What more can be said about the grandiloquent tradition of two tenor conclaves in jazz? The lineage is wide, multifarious and deep, wrangling in such names as Young and Evans, Ammons and Stitt, Sims and Cohen, Clay and Newman, Anderson and Jordan, Freeman and Freeman, along with others too numerous to list. Like many of the previously mentioned pairings, Jaws and Griff shared an amicable rapport and took their partnership as joint leaders seriously. So much so that their quintet’s recordings divide fairly evenly between their two discographies. Davis’s surname sometimes leads the charge while Griffin has the honors on other occasions.
On this recent reissue, their studio debut together, Griff comes first on the marquee and is consequently better served by the somewhat off-kilter session engineering. Jaws’ gruff, whinnying phrases receive consolation in the form of first crack in the solo order on all cuts save “Imagination,” a ravishing ballad feature for Griffin alone. Griff’s fleeter, note-crammed runs may be more prominent sonically speaking, but his comrade in arms drives the hard swinging point home in equal measure.
An outspoken skeptic of the avant-garde, Davis probably didn’t recognize the irony of his stance in light of his totally idiosyncratic sound on his horn. His opening chain of choruses on “Tickle Toe” turns from supple to emphatic riding out the rising crest of Riley’s cymbals and the sprinting speed of Gales’ bass line. Griff follows close on Jaws’ heels, voicing his own share of fast clip figures and then it’s Mance’s turn for an impressive show of right hand dexterity. A string of exchanges ensues between the tenors, which quickly takes on the exhilarating traits of a full-blown chase.
“Save Your Love for Me” mixes bluesy bravado with smooth sliding delivery and playful punctuations. Once again the horns seem to anticipate each other’s moves and the amount of amicable rapport on display is downright moving. Later meetings between the two tenors would tend to emphasize individual solo space of active interplay and it’s gratifying to hear them in a more talkative mood at this early stage of their partnership. Gales takes a beautifully gestured solo prior to Griff’s own workout that also points to the collective nature of the unit, a dynamic that would also diminish as the quintet shot to stardom in the coming months.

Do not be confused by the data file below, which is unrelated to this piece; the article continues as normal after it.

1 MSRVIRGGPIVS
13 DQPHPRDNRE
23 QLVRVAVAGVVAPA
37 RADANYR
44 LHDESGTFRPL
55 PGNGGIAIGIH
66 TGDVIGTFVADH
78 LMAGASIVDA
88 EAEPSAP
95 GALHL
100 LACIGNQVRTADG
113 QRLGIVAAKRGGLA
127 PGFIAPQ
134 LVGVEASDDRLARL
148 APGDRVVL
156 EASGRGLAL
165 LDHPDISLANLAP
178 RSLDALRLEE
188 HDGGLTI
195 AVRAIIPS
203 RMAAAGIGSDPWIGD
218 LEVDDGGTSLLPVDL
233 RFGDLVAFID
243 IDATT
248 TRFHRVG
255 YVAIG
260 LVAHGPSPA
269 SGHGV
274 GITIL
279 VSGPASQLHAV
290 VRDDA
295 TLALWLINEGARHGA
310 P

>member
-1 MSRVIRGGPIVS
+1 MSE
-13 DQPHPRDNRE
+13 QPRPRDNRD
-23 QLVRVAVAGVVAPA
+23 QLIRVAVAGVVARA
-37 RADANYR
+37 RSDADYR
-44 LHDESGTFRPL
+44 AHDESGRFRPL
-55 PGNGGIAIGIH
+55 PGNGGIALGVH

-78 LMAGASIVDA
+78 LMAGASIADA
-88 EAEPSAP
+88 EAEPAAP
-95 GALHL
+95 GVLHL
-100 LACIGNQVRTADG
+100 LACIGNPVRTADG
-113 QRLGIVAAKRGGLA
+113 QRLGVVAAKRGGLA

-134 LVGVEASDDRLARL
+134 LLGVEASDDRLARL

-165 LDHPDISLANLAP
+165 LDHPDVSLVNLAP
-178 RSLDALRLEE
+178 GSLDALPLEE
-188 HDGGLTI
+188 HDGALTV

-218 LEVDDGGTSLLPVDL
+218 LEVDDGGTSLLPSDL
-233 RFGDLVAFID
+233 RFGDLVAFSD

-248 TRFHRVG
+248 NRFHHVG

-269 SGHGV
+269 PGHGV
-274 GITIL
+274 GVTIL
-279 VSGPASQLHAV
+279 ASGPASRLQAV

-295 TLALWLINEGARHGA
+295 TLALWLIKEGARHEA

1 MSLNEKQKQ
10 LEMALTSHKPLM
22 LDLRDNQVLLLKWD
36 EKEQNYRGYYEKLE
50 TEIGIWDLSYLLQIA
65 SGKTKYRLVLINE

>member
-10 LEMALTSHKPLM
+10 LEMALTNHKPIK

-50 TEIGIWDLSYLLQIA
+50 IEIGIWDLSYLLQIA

“Funky Fluke,” the longest cut of the date at just over nine minutes, keeps the crackling tempo moving and the horns light off their usual fireworks on the blues-heavy changes that are ripe for riffing. The differences between the joint leaders are especially striking on this tune as Griff glides fast and felicitous in contrast to Jaws’ visceral, rough-hewn dialect.
As history would have it, this would be the first of many sessions pairing The Little Giant with the Gruff Old Man. Over the ensuing years, the quality in abundance here would often be equaled at subsequent meetings, but only rarely surpassed.
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